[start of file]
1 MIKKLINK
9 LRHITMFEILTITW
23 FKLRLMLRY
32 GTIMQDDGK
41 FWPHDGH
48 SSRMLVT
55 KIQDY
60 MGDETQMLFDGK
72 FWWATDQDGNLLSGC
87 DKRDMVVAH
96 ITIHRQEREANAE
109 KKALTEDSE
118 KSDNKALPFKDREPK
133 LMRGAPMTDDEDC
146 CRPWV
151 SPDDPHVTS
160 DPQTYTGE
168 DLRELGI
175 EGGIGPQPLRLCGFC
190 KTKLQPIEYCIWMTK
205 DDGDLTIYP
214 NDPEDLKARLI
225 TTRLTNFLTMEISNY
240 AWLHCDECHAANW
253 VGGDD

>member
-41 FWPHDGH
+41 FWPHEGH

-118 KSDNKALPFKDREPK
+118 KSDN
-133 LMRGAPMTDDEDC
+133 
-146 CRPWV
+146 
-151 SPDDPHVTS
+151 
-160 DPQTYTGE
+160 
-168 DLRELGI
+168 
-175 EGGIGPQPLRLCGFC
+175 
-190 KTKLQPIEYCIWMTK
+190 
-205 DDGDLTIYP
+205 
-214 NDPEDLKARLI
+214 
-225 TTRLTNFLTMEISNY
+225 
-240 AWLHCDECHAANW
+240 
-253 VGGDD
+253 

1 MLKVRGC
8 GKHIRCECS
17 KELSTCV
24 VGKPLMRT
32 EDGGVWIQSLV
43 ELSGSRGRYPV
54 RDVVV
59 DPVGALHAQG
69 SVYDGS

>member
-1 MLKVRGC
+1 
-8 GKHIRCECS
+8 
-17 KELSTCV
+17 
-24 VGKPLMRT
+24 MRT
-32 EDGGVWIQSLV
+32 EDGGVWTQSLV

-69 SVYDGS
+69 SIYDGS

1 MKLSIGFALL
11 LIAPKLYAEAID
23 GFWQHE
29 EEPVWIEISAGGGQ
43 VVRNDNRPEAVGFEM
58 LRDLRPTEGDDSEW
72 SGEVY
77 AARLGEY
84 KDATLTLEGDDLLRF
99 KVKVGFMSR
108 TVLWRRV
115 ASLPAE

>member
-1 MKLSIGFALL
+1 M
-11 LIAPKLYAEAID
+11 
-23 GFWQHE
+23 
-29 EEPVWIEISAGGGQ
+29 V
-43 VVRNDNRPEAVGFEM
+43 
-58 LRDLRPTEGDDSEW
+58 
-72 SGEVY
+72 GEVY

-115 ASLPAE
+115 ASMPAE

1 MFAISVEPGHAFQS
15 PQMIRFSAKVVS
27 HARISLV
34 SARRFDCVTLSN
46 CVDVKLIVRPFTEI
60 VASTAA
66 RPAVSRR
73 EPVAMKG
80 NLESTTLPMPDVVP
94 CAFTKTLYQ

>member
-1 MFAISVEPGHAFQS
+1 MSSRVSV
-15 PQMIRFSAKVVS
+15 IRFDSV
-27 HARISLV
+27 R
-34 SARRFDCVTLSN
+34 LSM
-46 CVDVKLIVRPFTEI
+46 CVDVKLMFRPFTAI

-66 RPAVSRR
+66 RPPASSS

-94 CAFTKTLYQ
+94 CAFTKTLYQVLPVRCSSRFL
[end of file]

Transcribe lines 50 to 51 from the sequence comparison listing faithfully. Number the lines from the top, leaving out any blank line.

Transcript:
+225 
-240 AWLHCDECHAANW